The second in six on-screen collaborations of Woody Allen and his muse Diane Keaton, this is the most unapologetically breezy and jokey, with the bittersweet neurosis of Allen’s Mature Period just seasoning rather than the entrée. As a dim poet in a 22nd-century idiocracy who’s kidnapped by Allen’s fugitive from 1973 Greenwich Village, Keaton is not just “the girl” as in the stage and film versions of Play It Again, Sam, but holds up her end of the knockabout slapstick set pieces, riding Woody’s balloon-suited back across a lake and doubletalking through a climactic operating-theater sketch.
Though initially an easily scored-upon dum-dum and potential toy for his Playboy-era libido (her “I got a Ph.D. in oral sex” draws “They make you take any Spanish with that?”), she joins the rebel underground when Allen is brainwashed by the state, growing into a gung ho if thoroughly inept neo-Trotskyite accomplice, managing a mean Brando Streetcar impression too. Seeing her make the most of a role mixing Gracie Allen and a shiksa niece of The Three Stooges must’ve launched Allen on creating three-dimensional characters like Annie Hall for Keaton, who could add depth to his investigations of “sex and death—two things that come once in a lifetime.”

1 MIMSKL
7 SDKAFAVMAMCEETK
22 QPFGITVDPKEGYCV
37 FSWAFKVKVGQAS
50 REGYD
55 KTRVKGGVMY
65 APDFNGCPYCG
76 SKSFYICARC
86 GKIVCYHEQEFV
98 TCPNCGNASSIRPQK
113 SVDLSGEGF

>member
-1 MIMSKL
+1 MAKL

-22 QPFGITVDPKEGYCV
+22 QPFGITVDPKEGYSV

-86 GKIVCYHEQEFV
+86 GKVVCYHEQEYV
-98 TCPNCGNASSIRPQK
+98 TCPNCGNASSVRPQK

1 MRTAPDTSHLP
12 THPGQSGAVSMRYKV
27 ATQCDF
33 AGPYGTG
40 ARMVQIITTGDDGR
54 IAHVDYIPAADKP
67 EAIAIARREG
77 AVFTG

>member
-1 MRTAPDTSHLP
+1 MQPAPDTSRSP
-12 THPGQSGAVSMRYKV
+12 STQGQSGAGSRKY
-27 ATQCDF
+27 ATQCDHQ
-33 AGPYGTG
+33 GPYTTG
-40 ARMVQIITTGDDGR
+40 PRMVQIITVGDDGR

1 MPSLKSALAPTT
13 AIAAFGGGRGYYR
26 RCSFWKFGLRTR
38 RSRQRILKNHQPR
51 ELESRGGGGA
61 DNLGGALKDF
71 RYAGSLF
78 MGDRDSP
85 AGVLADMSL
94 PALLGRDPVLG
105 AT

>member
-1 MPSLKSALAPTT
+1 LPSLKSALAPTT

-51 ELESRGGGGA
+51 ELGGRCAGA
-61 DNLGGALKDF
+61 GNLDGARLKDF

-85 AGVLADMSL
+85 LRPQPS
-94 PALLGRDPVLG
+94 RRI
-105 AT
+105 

Arkin & Falk in The In-Laws (1979)
Selecting this one is clearly a cheat, but given the path of much traditional comedy after the ’60s—as Mort Sahl said, “It stopped being funny”—and the alternative of Cheech & Chong, I can only wish that these distinguished veteran actors had been allowed to morph into a regular duo on the heels of this giddy union of Understatement and Anxiety, instead of teaming again only for the ill-regarded Big Trouble. Writer Andrew Bergman’s transcendentally silly espionage travesty has Alan Arkin’s panicky New Jersey dentist sucked into deadly international intrigue when his daughter’s future father-in-law turns out to be an unflusterable, seat-of-the-pants CIA agent... or perhaps a sociopathic rogue who’s robbed the U.S. Treasury.